Car manufacturers will this year make new applications for plug-in grants to support the launch of future ultra-low emission models.
The Government will next year announce those that are successful.
Nine cars in phase one of the programme have qualified since January 1.
All have CO2 emissions of less than 75g/km, which means their manufacturers can claim the plug-in car grant of up to £5,000 (no more than 25% of the list price).
Three are available now – the Mitsubishi i-MiEV and its Peugeot iOn spin-off, and Smart’s ForTwo electric drive.
They will be followed by the Citroën C-Zero (also i-MiEV based) from “early 2011”.
Another two models – the Nissan Leaf and Tata Vista – qualify from March. Three more – GM’s Vauxhall Ampera and Chevrolet Volt, and the Toyota Prius plug-in hybrid – will be on sale in early 2012.
Paul Everitt, SMMT chief executive, said: “The motor industry is making great progress in delivering practical, low carbon vehicles and we will see further progress of new and conventional technologies in the years ahead.”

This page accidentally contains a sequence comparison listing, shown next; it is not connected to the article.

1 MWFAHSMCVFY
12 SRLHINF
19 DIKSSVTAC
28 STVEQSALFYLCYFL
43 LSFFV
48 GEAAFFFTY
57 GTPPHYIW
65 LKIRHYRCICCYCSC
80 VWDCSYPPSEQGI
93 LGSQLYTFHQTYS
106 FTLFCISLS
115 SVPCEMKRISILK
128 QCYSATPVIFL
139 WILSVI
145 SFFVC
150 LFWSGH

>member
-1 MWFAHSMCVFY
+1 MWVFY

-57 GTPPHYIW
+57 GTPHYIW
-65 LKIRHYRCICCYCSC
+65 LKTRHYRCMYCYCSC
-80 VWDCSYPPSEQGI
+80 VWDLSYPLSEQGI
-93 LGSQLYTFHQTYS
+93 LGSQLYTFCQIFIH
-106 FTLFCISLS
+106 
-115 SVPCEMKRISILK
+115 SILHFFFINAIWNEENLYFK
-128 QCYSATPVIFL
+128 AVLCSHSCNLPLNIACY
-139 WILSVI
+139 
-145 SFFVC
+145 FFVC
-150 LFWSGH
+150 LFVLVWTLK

He said the grants confirmed the UK as a leading player in making low carbon an economic and environmental winner.
“The transition to ultra-low carbon vehicles is a great opportunity for the UK motor industry,” he said.
Transport secretary Philip Hammond said: “Government action to support affordable vehicles and more local charging points means we are on the threshold of an exciting green revolution – 2011 could be remembered as the year the electric car took off.”
A second round of government funding will widen the UK’s electric vehicle charging network.
Local authorities in the Midlands, Greater Manchester, east of England, Scotland and Northern Ireland will share £20m to install 4,000 more charging points “in the coming years”.
London, Milton Keynes and north-east England will install more than 11,000 charging posts by 2013.